Why do governments rely on the sales tax for big projects, like the medical research proposal in Jackson County?
And how fat can the sales tax get before shoppers stop buying?
In the second half of Tuesday's Up to Date, Steve Kraske talks with two experts about sales taxes, what makes up the total sales tax you see on a receipt, and why governments have turned to sales taxes for raising funds when revenue is down.
Jackson County voters head to the polls on November 5 to vote on a 1/2 cent sales tax increase to fund a translational medicine institute.
In the first part of Tuesday's Up to Date, a proponent and opponent of the tax meet in our studios to debate the controversial proposal, including how county residents will actually benefit from the project.
The Chairman of Kansas City’s Regional Transit Alliance fears a proposed medical research tax will divert funds and attention from improved rail transportation. The stand does not extend to active opposition to the tax.
Kite Singleton of the Transit Alliance makes it clear he is not campaigning against the half cent medical research tax going on the Jackson County ballot in November.
Medical, business and educational leaders have spelled out what Jackson County residents would get if a tax issue is put on the November ballot and gains voter approval to enhance health research and medical care.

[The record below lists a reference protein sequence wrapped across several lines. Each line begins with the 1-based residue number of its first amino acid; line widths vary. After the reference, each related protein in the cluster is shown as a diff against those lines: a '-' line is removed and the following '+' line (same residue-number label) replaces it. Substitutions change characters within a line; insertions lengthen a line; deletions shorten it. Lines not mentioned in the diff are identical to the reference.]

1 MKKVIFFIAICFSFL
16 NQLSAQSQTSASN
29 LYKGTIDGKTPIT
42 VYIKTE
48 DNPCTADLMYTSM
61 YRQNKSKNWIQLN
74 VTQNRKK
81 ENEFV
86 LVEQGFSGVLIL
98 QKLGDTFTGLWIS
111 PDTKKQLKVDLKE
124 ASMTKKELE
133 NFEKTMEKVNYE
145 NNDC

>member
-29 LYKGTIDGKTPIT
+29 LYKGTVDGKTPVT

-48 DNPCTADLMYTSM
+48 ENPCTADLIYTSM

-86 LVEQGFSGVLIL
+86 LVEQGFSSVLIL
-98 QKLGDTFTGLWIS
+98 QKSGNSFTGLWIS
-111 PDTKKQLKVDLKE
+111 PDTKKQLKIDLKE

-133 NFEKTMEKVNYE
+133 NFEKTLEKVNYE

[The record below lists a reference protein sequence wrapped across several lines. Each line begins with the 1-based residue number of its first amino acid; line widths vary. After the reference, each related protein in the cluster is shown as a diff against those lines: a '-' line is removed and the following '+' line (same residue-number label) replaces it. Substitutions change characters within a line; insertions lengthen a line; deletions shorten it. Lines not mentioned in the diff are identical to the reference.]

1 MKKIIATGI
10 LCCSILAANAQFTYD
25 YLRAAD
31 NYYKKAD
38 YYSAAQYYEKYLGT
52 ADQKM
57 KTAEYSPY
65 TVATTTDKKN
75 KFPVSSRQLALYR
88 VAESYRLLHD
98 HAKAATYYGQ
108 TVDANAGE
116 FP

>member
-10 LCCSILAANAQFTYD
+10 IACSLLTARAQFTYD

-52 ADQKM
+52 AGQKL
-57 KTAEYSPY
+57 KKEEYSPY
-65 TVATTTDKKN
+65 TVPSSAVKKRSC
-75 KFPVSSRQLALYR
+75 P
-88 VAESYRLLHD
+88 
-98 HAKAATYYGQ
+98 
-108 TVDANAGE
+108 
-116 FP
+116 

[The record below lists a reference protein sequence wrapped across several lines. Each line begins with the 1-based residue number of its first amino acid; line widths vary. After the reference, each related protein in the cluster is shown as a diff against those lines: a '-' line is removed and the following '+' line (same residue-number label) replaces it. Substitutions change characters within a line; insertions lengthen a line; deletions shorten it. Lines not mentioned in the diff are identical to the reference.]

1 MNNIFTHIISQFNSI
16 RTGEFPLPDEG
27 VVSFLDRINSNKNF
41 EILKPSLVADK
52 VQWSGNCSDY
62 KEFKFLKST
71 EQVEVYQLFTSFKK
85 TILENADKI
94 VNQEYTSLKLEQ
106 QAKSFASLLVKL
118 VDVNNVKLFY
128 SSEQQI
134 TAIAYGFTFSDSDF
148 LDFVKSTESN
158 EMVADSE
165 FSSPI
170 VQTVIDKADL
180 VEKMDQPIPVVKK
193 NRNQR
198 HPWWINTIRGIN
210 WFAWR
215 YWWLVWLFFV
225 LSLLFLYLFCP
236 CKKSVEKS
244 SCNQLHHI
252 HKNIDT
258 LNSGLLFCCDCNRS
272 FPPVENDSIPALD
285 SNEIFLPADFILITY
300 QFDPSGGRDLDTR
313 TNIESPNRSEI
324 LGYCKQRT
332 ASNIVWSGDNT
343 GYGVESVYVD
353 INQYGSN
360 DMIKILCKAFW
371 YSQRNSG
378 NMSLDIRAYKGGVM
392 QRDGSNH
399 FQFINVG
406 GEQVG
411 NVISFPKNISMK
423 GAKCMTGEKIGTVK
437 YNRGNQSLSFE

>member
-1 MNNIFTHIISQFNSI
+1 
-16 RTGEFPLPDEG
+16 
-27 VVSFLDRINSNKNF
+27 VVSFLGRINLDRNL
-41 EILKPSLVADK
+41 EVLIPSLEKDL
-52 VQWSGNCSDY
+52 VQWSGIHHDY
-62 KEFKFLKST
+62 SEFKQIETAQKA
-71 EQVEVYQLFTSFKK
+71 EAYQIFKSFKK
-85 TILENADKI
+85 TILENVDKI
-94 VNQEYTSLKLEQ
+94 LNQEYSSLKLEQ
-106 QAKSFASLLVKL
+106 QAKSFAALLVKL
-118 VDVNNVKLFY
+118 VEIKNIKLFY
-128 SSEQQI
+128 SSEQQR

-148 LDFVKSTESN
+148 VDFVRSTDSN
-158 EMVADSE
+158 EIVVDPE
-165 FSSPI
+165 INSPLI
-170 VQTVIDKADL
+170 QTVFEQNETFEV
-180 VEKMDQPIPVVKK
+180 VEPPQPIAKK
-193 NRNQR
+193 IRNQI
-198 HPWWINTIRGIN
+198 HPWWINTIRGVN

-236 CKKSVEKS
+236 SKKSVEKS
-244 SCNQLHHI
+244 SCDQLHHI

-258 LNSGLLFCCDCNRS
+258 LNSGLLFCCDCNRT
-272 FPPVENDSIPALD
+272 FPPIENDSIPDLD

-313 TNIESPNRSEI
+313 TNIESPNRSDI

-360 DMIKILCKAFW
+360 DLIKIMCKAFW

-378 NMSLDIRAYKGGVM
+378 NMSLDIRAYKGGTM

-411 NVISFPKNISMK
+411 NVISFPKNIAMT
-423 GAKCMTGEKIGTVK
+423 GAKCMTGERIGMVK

If the county legislature and voters approve, a half-cent sales tax would raise $40 million a year.
Funds would be divided between Children's Mercy and St. Luke’s Hospitals and UMKC. It’s designed to attract top medical researchers to translate new findings into treatment, diagnosis and prevention of diseases.
A select group of lawmakers from the Kansas House and Senate started negotiations on tax legislation today. The conference committee will work to find a compromise between bills that passed the two chambers.
The bills have one large difference. The Senate version makes a temporary sales tax permanent to help offset the costs of income tax cuts. The House version allows the sales tax to expire as planned later this year, and introduces additional income tax reductions more slowly.
Senator Les Donovan, a Wichita Republican, says extending the sales tax is critical.
Democratic Gov. Jay Nixon and the Republican-led General Assembly will face off next week over a bill vetoed earlier this year that would have required Mo. residents to pay sales tax on vehicles purchased out-of-state.